Bisphenol A Tied to Health Problems
Study Shows Plastic Chemical Linked to Heart Disease, Diabetes; Industry Says No Proof Bisphenol A Is to Blame
WebMD News Archive
Industry Responds continued...
The American Chemistry Council
replied by email with a statement underscoring the limitations mentioned in the
study. Because of those limitations, "this new study cannot support a
conclusion that bisphenol A causes any disease," Steven G.
Hentges, PhD, of the American Chemistry Council's Polycarbonate/BPA Global
Group, states in a news release. "The weight of scientific evidence
continues to support the conclusion of governments worldwide that bisphenol
A is not a significant health concern at the trace levels present in some
consumer products," Hentges states.
The council doesn't totally
dismiss the study, but it sees the study as being "primarily useful for
generating hypotheses that can be tested with more appropriate experiments or
analyses," states the council's news release.
The North American Metal Packaging
Alliance (NAMPA) also emailed a statement, which points out that study
participants only provided one urine sample, and that the body "quickly and
efficiently" eliminates bisphenol A through urine. "To suggest that BPA
concentrations measured at a single point in time during the process of
elimination from the body correlate in any way directly with serious chronic
disorders is entirely unsupported and an unsubstantiated scientific leap,"
states NAMPA, adding that "while the study raises interesting questions, it
provides no scientifically defensible answers" and requires further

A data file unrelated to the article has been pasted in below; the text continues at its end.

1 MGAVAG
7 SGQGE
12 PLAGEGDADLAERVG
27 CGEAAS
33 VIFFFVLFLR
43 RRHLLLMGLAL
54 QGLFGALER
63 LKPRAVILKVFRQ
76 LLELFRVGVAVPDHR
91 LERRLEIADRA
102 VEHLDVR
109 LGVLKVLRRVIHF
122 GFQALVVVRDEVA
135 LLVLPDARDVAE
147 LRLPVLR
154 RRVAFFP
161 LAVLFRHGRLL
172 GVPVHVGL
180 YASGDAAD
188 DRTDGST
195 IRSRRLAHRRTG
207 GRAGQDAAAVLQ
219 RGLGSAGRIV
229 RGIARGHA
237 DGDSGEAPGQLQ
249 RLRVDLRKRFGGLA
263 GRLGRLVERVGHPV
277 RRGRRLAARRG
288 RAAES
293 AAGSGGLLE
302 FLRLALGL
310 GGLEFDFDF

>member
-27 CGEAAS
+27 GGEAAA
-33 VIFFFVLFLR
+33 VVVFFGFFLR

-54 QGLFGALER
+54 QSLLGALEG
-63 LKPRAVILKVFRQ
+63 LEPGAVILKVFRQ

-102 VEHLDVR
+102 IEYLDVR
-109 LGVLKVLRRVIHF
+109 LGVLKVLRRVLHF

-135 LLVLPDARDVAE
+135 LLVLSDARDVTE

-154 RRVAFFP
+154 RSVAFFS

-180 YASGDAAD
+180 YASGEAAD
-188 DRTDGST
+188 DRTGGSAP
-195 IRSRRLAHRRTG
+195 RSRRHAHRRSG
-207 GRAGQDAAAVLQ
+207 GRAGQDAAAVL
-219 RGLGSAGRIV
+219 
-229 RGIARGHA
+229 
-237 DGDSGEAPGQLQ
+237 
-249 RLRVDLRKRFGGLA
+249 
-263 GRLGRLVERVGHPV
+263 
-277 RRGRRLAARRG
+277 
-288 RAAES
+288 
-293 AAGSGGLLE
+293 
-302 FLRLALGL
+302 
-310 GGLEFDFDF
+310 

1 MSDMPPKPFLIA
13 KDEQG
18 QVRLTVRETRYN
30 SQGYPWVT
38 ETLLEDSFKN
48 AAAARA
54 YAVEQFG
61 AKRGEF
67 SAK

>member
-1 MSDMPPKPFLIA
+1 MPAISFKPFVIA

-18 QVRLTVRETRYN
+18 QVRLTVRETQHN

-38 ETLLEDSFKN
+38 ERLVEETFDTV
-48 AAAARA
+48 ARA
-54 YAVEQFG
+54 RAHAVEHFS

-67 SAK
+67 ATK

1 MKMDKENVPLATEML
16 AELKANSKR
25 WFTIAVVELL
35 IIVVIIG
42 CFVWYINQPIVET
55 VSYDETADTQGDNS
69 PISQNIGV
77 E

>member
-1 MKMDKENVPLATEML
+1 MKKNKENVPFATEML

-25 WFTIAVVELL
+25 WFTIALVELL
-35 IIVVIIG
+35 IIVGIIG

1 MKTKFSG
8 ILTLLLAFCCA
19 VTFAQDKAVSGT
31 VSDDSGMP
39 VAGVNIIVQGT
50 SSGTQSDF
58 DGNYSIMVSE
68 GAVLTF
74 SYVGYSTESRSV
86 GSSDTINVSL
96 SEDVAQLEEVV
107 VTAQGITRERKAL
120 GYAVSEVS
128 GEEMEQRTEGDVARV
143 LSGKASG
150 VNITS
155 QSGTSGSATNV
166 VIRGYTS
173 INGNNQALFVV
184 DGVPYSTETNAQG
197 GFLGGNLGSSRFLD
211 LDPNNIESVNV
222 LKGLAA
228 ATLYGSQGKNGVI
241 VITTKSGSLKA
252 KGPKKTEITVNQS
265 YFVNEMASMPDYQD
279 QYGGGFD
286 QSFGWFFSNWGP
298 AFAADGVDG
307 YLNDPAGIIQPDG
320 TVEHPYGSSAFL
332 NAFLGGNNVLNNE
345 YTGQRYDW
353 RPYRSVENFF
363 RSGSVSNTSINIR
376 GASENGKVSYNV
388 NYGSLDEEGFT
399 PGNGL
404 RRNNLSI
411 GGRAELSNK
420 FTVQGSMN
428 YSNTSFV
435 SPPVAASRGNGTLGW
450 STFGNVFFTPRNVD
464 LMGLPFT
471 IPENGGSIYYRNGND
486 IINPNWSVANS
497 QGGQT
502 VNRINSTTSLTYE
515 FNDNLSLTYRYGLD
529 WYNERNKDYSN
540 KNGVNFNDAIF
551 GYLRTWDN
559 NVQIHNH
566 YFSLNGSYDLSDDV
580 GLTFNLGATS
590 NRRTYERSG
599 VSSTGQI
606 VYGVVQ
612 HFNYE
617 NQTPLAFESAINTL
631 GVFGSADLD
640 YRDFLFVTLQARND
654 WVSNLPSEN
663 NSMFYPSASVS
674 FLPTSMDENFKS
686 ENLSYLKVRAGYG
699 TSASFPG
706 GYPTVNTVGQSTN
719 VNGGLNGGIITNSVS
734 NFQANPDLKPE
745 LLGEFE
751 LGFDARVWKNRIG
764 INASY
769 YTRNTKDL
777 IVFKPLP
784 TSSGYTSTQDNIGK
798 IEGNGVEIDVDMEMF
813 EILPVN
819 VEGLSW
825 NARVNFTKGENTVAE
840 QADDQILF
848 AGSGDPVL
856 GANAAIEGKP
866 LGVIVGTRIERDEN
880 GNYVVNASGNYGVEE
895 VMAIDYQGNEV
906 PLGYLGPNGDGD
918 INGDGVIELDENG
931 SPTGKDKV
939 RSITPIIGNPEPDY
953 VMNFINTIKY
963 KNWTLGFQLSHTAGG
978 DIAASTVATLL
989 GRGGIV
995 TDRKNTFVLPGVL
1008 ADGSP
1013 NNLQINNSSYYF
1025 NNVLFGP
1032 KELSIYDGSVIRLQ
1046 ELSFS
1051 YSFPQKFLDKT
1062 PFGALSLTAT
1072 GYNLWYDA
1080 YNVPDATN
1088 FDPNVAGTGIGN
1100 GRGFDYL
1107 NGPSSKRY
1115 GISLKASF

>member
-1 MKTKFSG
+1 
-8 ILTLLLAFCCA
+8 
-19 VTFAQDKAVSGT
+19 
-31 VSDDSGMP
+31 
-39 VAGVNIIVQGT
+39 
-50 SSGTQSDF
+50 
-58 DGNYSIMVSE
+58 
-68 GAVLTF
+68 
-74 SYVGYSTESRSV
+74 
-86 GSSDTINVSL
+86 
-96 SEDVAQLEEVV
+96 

The CSPI's Schardt notes that in lab tests on animals, the biggest risks
appeared to be to young animals, but Melzer's team found risks in adults,
including people too old to have been exposed to bisphenol A as kids.
"So that's a mystery: If they were being harmed by BPA, when did this
happen?" asks Schardt.
Like Melzer, Schardt calls for more research.
"One can't expect the government to make a 180-degree turn based on one
study like this," says Schardt. "It underscores the need for more
research on BPA. We need to get to the bottom of this, we need to find out
what, if anything, BPA is doing to us."
Schardt says there's not enough evidence yet to call for a ban on bisphenol
A, but he suggests that parents may want to consider using bisphenol A-free
containers for babies and kids.
As for adults, "you don't really want to make drastic changes in your
lifestyle based on one study," says Schardt. "Of course, people are
free to try to avoid BPA but again, they're not going to avoid it entirely
because it's just everywhere."